Over the course of three months, I built several relationships with local Russians. One of my favorite experiences was when I stayed with a Russian family of four (a mother, father and two girls) for three weeks. They considered themselves middle-class in Russian society but to American standards, they were likely lower middle-class. The father worked in IT and the mother worked in real estate. They had a wonderful apartment on the top floor of a major apartment complex overlooking a bustling commercial center. I would often volunteer my mornings to take their daughters to school or play dolls with them at the end of the day. I formed incredible bonds with this family and considered them to be people I could trust and depend on while I was traveling in Russia.
It’s worth visiting Russia and getting to know the people on an individual basis; outside of the skewed representation that American media likes to show us. Without knowing individual Russians, it can be easy to dismiss them and their culture. I highly recommend visiting Russia and building authentic relationships with the locals.
Misconception #2: Russia is expensive
Russia is probably one of the top five cheapest countries I have visited. While staying in Moscow, I paid about $13 a day for a hostel room in a wealthy part of the city. I came across a lot of digital nomads who stayed in Russia for weeks at a time because the cost of living was so affordable.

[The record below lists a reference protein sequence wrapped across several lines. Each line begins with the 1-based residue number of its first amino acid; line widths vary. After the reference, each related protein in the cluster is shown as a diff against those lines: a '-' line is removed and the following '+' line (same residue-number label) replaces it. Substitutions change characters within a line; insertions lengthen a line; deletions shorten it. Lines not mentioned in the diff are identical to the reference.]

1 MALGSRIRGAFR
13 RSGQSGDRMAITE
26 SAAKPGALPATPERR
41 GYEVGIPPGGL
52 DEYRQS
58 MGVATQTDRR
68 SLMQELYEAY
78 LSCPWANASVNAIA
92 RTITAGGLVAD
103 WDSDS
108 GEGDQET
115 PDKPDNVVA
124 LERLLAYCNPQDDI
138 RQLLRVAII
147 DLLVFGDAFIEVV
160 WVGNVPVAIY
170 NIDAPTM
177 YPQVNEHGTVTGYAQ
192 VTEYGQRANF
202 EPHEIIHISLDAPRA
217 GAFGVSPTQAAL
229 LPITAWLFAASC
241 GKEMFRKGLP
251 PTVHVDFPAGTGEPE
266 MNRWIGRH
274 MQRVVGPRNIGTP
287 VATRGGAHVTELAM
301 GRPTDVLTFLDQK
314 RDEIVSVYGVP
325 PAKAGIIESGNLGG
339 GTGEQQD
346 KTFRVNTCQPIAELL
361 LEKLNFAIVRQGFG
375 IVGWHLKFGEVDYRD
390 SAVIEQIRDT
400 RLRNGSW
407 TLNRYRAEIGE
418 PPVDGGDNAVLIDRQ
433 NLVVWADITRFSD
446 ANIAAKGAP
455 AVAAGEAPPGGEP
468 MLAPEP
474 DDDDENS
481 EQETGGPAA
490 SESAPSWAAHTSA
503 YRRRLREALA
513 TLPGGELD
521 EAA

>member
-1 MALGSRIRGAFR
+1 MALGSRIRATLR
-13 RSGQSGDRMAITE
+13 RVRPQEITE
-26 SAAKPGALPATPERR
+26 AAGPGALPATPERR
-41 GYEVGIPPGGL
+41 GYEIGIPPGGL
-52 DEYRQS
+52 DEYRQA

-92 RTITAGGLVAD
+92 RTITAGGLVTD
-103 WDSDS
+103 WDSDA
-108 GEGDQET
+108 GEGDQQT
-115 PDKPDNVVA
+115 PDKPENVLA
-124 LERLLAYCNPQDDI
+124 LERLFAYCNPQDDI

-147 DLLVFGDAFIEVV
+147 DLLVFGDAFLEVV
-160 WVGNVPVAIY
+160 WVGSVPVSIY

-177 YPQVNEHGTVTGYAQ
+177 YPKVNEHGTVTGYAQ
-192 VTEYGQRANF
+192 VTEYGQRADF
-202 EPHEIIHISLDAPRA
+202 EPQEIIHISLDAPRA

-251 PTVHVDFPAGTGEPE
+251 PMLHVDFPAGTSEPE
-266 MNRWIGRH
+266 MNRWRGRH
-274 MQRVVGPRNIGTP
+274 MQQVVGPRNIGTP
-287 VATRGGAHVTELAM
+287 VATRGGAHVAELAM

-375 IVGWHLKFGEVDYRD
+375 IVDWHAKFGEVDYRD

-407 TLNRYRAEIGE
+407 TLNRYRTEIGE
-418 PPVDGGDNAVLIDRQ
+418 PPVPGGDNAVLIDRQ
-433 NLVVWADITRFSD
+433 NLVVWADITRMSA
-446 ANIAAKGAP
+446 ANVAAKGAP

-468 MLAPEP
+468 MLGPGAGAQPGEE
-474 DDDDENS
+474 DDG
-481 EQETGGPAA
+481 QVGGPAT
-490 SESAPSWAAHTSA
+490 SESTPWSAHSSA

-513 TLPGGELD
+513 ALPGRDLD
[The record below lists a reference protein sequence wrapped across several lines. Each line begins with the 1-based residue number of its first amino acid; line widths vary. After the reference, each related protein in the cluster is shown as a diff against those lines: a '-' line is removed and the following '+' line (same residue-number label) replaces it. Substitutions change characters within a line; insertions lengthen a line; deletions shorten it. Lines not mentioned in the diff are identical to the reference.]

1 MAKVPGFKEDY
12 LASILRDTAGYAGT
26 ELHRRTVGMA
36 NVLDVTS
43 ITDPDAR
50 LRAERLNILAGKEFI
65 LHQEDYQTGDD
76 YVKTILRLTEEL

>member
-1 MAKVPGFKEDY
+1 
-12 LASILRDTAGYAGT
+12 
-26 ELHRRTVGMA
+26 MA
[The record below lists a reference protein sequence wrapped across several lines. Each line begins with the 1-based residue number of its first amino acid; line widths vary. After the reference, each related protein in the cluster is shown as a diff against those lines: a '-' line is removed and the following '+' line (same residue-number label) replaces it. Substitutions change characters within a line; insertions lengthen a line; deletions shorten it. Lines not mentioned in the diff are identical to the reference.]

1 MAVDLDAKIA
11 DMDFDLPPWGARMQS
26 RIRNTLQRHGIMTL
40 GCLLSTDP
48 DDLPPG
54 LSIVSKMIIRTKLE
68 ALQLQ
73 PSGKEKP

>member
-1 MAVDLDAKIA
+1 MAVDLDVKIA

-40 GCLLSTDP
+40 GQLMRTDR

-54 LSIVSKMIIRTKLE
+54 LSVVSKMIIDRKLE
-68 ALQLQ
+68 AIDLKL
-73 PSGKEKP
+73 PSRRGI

On an average week in Russia, I would spend about $20 USD on groceries. I would get two large bags full of fruits, vegetables, breads, beans, rice, nuts, milks (vegan) and so forth. In America, I estimated the same amount of food would cost somewhere between $40-60 a week.
One of the cheapest ways to travel in cities like Moscow or Saint Petersburg is via the metro or public transportation system. I put $20 USD on a metro card so I could travel in the city for the duration of my stay. What a mistake! The average price to take the metro is $0.45. I took the train everywhere I went for three weeks and only spend about $7. The metro trains comes every 30 seconds on most major routes and are the most economic and efficient way to get around the city.